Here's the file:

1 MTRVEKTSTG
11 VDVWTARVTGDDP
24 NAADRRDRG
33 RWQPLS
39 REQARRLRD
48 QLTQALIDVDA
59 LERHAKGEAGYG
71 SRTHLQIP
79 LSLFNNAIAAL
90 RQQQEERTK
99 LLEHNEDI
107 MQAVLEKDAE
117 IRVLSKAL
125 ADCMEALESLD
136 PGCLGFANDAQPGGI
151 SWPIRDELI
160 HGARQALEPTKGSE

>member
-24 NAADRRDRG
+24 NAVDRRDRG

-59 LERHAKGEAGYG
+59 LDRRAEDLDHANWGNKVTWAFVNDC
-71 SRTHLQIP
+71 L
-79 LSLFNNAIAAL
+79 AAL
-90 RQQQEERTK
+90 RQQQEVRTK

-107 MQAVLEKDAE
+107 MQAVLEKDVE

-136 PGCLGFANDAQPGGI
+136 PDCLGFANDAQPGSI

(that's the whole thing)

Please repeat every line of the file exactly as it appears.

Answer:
1 MTRVEKTSTG
11 VDVWTARVTGDDP
24 NAADRRDRG
33 RWQPLS
39 REQARRLRD
48 QLTQALIDVDA
59 LERHAKGEAGYG
71 SRTHLQIP
79 LSLFNNAIAAL
90 RQQQEERTK
99 LLEHNEDI
107 MQAVLEKDAE
117 IRVLSKAL
125 ADCMEALESLD
136 PGCLGFANDAQPGGI
151 SWPIRDELI
160 HGARQALEPTKGSE

>member
-24 NAADRRDRG
+24 NAVDRRDRG

-59 LERHAKGEAGYG
+59 LDRRAEDLDHANWGNKVTWAFVNDC
-71 SRTHLQIP
+71 L
-79 LSLFNNAIAAL
+79 AAL
-90 RQQQEERTK
+90 RQQQEVRTK

-107 MQAVLEKDAE
+107 MQAVLEKDVE

-136 PGCLGFANDAQPGGI
+136 PDCLGFANDAQPGSI